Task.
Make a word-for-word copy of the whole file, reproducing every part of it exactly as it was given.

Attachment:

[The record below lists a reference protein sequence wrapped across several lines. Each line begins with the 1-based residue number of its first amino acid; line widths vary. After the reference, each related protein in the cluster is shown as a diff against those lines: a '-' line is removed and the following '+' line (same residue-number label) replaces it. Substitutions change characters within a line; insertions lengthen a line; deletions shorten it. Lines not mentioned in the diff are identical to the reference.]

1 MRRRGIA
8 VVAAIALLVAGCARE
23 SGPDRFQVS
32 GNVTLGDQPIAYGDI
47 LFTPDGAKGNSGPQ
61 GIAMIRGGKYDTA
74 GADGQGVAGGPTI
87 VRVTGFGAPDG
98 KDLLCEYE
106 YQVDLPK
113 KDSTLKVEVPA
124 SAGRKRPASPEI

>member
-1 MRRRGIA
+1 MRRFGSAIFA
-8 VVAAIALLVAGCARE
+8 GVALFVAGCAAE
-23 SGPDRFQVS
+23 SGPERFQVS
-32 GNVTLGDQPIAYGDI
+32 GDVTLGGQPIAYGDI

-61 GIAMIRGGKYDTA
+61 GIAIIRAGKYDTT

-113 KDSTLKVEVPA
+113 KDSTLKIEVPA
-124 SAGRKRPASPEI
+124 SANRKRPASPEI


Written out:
[The record below lists a reference protein sequence wrapped across several lines. Each line begins with the 1-based residue number of its first amino acid; line widths vary. After the reference, each related protein in the cluster is shown as a diff against those lines: a '-' line is removed and the following '+' line (same residue-number label) replaces it. Substitutions change characters within a line; insertions lengthen a line; deletions shorten it. Lines not mentioned in the diff are identical to the reference.]

1 MRRRGIA
8 VVAAIALLVAGCARE
23 SGPDRFQVS
32 GNVTLGDQPIAYGDI
47 LFTPDGAKGNSGPQ
61 GIAMIRGGKYDTA
74 GADGQGVAGGPTI
87 VRVTGFGAPDG
98 KDLLCEYE
106 YQVDLPK
113 KDSTLKVEVPA
124 SAGRKRPASPEI

>member
-1 MRRRGIA
+1 MRRFGSAIFA
-8 VVAAIALLVAGCARE
+8 GVALFVAGCAAE
-23 SGPDRFQVS
+23 SGPERFQVS
-32 GNVTLGDQPIAYGDI
+32 GDVTLGGQPIAYGDI

-61 GIAMIRGGKYDTA
+61 GIAIIRAGKYDTT

-113 KDSTLKVEVPA
+113 KDSTLKIEVPA
-124 SAGRKRPASPEI
+124 SANRKRPASPEI